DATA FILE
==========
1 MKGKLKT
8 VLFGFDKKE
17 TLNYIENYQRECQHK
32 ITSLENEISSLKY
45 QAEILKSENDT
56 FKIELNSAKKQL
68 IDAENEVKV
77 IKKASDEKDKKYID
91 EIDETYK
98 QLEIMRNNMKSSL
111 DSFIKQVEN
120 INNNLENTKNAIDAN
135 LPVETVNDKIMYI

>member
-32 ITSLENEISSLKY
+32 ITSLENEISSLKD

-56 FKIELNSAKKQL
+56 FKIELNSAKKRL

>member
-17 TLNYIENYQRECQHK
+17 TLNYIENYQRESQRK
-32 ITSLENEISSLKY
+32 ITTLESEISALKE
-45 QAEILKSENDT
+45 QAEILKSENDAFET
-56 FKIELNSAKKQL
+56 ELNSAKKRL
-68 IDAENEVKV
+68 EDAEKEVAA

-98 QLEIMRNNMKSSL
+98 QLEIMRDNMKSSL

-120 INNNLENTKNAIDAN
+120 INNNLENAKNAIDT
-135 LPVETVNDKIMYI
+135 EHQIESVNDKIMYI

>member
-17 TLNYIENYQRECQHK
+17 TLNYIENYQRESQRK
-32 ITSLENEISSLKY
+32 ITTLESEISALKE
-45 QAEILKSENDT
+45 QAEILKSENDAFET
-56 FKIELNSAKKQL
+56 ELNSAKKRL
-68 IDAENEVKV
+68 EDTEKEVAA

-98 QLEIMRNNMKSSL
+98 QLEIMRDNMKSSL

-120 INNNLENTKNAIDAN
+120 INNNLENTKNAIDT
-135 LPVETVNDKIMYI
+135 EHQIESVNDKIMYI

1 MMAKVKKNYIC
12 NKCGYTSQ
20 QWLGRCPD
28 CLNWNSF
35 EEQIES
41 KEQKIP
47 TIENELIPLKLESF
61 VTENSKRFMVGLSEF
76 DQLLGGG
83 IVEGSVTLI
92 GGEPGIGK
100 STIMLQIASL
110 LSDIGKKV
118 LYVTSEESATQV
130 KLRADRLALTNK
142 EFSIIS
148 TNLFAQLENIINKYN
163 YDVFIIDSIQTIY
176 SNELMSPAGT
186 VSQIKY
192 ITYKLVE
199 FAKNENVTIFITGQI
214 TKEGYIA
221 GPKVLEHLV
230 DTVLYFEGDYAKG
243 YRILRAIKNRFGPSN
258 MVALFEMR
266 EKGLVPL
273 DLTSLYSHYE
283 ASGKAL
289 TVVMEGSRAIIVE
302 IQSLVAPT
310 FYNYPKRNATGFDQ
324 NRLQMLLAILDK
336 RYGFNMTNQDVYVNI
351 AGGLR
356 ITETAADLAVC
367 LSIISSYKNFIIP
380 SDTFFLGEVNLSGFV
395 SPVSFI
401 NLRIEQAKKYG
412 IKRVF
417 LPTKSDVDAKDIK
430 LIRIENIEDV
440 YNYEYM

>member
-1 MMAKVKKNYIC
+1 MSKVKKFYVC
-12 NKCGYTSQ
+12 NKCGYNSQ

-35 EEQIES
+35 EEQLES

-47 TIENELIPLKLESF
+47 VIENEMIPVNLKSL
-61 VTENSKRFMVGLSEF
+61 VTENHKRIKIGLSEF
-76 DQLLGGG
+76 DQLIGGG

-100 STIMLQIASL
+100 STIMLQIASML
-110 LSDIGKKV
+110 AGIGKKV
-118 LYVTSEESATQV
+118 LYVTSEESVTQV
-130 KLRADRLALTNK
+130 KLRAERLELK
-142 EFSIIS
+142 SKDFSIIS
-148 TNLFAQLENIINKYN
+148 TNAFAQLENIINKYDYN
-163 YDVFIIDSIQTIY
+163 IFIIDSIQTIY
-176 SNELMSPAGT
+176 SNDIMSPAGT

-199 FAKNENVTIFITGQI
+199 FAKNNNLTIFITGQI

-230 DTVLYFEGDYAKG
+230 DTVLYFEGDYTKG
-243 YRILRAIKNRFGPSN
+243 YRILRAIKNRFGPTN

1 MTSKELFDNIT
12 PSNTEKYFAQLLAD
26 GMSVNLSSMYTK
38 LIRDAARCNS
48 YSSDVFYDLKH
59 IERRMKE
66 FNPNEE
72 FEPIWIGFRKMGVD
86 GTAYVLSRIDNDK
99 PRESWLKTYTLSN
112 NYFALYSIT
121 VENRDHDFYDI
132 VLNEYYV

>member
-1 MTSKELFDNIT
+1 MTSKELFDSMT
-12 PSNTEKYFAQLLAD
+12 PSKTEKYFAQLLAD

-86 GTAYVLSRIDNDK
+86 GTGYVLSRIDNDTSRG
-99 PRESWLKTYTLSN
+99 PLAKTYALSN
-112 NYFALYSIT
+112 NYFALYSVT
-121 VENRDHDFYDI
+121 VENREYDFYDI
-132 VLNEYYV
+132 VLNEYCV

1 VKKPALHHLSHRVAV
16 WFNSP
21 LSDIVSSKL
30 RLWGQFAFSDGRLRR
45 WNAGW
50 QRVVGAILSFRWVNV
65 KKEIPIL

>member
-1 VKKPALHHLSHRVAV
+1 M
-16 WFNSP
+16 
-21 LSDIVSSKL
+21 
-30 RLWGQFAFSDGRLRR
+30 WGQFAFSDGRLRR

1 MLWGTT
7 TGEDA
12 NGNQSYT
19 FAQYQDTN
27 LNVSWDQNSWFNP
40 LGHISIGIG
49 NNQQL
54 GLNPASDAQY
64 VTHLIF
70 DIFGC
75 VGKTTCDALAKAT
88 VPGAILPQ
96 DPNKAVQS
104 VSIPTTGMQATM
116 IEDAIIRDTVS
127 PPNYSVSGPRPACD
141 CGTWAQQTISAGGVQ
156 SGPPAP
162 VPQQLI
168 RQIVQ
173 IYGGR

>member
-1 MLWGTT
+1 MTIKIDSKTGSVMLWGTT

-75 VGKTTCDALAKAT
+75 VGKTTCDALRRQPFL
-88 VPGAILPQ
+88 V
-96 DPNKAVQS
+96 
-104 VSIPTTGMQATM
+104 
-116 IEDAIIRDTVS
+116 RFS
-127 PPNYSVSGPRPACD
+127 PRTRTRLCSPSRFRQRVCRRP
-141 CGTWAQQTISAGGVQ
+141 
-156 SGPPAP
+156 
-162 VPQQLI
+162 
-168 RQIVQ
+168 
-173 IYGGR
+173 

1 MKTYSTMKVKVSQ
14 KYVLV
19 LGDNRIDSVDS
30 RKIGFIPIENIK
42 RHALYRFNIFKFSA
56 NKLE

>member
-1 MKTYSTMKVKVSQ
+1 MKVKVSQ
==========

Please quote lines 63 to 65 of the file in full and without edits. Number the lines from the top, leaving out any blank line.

92 GGEPGIGK
100 STIMLQIASL
110 LSDIGKKV